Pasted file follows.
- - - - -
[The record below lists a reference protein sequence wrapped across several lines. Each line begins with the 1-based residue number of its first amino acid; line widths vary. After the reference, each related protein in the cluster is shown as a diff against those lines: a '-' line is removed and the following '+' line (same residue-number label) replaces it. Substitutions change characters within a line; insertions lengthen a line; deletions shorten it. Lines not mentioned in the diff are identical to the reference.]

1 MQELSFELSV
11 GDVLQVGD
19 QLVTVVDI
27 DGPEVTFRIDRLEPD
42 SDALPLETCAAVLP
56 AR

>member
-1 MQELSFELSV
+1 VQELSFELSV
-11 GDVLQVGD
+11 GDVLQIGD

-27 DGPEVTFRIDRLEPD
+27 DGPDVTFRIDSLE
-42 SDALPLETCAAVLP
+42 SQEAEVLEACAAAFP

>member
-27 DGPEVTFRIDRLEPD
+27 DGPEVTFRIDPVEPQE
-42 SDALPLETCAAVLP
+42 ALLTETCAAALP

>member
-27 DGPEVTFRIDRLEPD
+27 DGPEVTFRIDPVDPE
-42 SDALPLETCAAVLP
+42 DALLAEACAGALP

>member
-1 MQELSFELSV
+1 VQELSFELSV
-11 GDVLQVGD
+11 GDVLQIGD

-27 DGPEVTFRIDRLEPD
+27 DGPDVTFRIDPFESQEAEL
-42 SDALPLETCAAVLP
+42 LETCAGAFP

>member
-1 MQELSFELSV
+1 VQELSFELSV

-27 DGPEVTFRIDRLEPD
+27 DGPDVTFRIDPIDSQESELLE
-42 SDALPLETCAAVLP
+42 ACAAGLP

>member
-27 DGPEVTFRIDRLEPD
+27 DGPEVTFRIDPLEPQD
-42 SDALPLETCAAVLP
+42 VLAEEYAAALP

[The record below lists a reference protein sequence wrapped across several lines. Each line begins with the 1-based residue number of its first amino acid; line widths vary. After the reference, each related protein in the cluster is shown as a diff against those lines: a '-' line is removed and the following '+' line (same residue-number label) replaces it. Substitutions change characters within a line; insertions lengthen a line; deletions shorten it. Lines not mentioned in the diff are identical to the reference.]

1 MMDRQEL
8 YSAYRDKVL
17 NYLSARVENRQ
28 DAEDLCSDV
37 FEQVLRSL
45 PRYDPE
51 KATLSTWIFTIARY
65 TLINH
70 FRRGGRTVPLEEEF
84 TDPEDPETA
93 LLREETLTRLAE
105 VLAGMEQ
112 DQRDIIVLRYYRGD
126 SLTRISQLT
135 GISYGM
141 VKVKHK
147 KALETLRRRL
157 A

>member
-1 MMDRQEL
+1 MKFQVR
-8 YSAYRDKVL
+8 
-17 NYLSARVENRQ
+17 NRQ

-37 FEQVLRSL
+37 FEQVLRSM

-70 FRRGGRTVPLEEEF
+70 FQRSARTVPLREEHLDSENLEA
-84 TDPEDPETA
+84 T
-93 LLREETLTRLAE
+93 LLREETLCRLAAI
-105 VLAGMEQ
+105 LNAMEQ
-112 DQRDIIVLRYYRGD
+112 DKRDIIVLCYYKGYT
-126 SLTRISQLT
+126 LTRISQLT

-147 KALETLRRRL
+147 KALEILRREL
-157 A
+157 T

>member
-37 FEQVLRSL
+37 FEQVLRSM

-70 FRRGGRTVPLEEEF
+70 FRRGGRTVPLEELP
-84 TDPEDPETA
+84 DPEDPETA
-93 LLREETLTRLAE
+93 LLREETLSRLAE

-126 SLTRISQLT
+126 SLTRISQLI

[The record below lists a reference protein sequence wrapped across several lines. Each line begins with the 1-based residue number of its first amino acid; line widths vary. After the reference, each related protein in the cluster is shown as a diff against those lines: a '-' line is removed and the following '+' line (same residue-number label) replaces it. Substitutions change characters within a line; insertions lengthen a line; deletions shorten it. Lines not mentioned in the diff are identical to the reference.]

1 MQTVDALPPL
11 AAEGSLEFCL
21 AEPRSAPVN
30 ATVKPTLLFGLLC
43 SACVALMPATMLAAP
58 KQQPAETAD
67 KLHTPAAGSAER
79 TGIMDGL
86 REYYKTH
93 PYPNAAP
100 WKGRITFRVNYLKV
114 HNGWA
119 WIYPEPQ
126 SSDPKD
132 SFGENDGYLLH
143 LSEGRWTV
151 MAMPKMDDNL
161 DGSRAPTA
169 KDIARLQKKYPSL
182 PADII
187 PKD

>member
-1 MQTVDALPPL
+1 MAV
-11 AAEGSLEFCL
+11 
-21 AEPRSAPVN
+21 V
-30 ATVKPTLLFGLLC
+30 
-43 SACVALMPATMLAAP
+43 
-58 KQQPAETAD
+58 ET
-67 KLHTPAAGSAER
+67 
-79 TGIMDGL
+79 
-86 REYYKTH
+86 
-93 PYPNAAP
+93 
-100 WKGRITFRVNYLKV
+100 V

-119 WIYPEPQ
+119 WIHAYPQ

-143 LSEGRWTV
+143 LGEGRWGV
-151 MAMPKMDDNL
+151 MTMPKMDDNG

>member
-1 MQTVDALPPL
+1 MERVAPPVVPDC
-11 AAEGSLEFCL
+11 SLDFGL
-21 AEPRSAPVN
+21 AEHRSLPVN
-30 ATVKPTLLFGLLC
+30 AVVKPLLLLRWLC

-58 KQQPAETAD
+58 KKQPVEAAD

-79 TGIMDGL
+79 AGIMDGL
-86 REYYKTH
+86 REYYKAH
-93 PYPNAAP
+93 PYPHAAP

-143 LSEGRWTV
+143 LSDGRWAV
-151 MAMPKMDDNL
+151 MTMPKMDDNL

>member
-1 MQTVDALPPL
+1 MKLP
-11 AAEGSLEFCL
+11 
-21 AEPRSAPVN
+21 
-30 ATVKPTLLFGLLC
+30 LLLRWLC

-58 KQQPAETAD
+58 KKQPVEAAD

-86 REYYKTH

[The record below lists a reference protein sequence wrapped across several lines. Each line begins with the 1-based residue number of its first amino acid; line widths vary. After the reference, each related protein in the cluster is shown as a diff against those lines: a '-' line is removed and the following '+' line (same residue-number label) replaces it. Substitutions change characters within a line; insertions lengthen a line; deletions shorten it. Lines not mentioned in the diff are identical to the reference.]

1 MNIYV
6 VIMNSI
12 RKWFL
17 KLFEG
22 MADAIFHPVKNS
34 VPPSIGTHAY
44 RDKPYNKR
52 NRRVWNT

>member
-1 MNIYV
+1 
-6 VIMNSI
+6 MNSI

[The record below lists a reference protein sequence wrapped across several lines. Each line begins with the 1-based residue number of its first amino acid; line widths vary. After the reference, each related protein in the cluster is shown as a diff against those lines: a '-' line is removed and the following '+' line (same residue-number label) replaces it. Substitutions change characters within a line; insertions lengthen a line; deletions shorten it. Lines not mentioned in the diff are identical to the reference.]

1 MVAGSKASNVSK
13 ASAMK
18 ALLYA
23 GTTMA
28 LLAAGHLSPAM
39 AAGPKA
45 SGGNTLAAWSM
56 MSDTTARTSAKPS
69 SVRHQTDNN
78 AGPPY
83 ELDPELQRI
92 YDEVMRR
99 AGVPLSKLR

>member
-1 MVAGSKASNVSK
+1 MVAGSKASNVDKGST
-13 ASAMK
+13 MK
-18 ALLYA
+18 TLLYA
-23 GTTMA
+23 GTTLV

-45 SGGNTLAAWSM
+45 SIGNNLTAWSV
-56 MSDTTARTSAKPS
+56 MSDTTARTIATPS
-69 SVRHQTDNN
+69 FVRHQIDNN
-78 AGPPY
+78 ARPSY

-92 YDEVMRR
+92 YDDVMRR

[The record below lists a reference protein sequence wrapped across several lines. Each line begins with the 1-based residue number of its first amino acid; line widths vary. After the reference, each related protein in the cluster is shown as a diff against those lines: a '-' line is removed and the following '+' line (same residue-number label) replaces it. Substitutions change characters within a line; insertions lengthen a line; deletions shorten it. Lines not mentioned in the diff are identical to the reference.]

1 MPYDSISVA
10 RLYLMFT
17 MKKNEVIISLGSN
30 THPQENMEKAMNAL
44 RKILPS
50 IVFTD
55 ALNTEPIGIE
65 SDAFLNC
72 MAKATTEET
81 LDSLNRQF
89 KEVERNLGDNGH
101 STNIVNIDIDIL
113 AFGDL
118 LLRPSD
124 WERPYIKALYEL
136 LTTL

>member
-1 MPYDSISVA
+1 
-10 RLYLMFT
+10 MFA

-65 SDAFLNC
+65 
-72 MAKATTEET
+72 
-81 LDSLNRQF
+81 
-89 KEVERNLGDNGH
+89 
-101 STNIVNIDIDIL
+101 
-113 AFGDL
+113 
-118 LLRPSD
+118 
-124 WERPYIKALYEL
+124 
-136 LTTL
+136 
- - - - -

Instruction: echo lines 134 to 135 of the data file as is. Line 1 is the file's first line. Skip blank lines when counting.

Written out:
-43 SACVALMPATMLAAP
+43 